What does the "Voter Empowerment Act" really do?
Contrary to its misleading name, this ballot measure is a sweeping attack on the retirement security of teachers, nurses, firefighters, peace officers and other public servants.
- It eliminates vested constitutional rights by repealing the “California Rule.” The California Rule provides that retirement benefits promised to current employees cannot be impaired.
- It eliminates retirement security for all new public employees and restricts them to either 401k-style plans, or nothing at all unless voters approve a benefits package.
- It closes defined benefit retirement plans and prohibits paying debt or contributing funds to existing plans to pay for promised benefits, which will jeopardize the sustainability of CalPERS, CalSTRS, and other plans.
Will retirement benefits of current teachers, firefighters, police and other public employees be affected?
Absolutely. The measure allows voters to cut the retirement benefits of current employees for future work performed. It also allows voters to abrogate collectively bargained compensation, retirement and retiree health benefits.
If retirement security is eliminated for new public employees, is there a guaranteed replacement benefit?
No. The measure closes defined benefit plans to new employees (unless approved by voters) but does not guarantee any new plan. Voters could approve 401k-style plans – or no plan at all.
What happens to death and disability benefits if this measure passes?
It eliminates current death and disability benefits for new firefighters, police and other public employees because it prohibits the defined benefits on which death and disability benefits are based. In San Diego, where a similar measure was put into place, death and disability benefits have essentially been eliminated because no private plan has been found to provide them.
Would this require my benefits to be put on the ballot?
This measure requires any retirement benefit increase to be placed on the ballot. It also allows every contract for compensation, retirement or retiree health care in the state – no matter what level of government – to be challenged on the ballot. Voters could also qualify initiatives to dictate contractual terms on these issues. These elections will cost school districts, cities, counties, irrigation districts, community college districts and the state millions of dollars. The authority of locally elected officials and employees to bargain over compensation, retirement and retiree health care will be seriously undermined.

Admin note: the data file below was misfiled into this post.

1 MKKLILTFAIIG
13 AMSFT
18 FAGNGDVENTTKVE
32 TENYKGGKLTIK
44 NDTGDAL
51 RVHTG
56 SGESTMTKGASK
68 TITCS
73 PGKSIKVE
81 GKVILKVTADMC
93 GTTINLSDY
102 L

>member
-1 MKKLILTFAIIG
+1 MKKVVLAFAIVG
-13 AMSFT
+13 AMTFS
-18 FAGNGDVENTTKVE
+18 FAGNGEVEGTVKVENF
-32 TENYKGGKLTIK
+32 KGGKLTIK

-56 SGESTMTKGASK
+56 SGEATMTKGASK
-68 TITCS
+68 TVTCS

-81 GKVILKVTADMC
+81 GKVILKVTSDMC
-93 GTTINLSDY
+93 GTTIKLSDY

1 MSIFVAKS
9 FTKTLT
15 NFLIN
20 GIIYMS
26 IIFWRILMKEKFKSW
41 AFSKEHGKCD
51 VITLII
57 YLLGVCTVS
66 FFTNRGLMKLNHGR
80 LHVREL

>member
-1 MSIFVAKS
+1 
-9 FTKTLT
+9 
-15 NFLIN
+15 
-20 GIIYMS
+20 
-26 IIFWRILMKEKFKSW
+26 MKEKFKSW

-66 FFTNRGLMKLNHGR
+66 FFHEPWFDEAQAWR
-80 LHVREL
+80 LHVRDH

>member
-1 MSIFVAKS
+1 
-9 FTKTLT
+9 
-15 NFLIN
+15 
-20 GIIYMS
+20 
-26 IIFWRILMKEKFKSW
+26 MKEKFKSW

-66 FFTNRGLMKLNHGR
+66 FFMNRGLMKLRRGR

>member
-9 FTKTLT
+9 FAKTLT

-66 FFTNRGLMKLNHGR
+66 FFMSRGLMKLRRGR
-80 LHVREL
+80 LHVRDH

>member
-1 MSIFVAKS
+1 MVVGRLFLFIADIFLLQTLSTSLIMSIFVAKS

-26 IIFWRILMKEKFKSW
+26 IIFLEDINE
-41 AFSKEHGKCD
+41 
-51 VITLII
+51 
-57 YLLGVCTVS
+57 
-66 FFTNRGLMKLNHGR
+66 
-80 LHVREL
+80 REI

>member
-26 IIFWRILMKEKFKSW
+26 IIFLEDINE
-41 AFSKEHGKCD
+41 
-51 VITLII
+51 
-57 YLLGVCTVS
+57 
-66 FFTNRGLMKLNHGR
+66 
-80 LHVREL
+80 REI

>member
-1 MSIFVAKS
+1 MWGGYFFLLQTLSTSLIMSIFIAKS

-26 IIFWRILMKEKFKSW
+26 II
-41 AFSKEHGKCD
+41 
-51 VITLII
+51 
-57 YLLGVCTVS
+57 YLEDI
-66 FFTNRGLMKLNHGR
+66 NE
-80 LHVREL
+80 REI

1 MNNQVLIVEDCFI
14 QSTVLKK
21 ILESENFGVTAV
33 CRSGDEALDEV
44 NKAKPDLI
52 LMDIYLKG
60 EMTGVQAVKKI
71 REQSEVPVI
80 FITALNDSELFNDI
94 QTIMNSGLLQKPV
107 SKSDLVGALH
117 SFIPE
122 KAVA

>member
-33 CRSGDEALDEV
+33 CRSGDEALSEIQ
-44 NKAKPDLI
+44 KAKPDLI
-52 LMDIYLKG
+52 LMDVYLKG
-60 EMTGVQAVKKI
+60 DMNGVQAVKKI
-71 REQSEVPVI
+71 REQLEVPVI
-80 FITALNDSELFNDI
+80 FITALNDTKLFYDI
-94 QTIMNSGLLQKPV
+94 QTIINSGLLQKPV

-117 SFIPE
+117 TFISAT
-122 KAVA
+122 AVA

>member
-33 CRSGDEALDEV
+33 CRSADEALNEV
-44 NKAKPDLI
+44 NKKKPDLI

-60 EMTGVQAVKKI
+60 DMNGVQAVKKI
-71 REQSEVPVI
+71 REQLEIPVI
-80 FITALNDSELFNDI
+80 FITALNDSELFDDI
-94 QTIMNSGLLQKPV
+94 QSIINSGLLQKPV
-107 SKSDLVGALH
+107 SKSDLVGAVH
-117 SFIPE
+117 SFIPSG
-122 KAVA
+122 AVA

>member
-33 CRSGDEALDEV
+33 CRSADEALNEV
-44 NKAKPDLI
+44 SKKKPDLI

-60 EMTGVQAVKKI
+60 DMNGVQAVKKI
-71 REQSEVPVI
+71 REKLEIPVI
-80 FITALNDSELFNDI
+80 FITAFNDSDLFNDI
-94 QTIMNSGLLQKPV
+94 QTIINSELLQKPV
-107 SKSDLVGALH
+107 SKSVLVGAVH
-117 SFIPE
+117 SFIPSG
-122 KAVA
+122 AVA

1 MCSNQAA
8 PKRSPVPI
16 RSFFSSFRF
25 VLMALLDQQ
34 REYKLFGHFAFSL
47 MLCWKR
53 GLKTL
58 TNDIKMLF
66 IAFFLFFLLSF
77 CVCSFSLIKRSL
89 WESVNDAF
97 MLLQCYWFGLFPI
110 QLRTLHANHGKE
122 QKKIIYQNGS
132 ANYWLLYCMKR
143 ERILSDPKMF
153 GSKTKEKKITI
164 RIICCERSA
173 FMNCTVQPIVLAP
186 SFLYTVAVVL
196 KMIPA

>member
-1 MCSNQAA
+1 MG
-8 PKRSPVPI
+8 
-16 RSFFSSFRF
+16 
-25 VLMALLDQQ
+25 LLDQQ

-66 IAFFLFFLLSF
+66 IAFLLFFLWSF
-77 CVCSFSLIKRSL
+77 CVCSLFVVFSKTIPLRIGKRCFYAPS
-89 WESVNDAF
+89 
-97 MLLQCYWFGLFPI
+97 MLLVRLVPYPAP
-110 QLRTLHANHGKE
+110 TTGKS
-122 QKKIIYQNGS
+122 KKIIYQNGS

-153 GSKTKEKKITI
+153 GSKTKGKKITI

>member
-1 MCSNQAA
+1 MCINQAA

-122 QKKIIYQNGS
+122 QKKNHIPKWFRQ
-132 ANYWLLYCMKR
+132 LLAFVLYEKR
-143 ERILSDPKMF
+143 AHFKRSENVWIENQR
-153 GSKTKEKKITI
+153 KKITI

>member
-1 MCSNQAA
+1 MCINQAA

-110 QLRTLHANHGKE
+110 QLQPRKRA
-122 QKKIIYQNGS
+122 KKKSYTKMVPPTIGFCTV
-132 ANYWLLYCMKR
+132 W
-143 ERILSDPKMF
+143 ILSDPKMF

How is collective bargaining impacted by this measure?
Collective bargaining would be eviscerated. It would undermine the ability of elected officials to bargain and agree on final contracts. Voters could even develop their own proposals to be put on the ballot to change, limit or cut compensation, retirement or retiree health care!
Chuck Reed and Carl DeMaio say this measure simply gives voters a say over runaway pensions. Is this true?
This measure isn’t about voting; it’s a Trojan horse that first eliminates vested rights, takes away pensions and undermines retirement security for public employees, then authorizes a vote to reinstate or increase benefits.
What about pension abuse and the thousands of public employees receiving pensions over $100,000?
Only 2% of retirees receive $100,000 pensions and these are primarily top managers. The other 98% of retirees on average receive just $2,784 per month (for teachers in CalSTRS it is $3,639). This is not much to live on, particularly for the many public employees ineligible for Social Security benefits (like teachers, firefighters and police).
How much will this measure cost taxpayers to implement?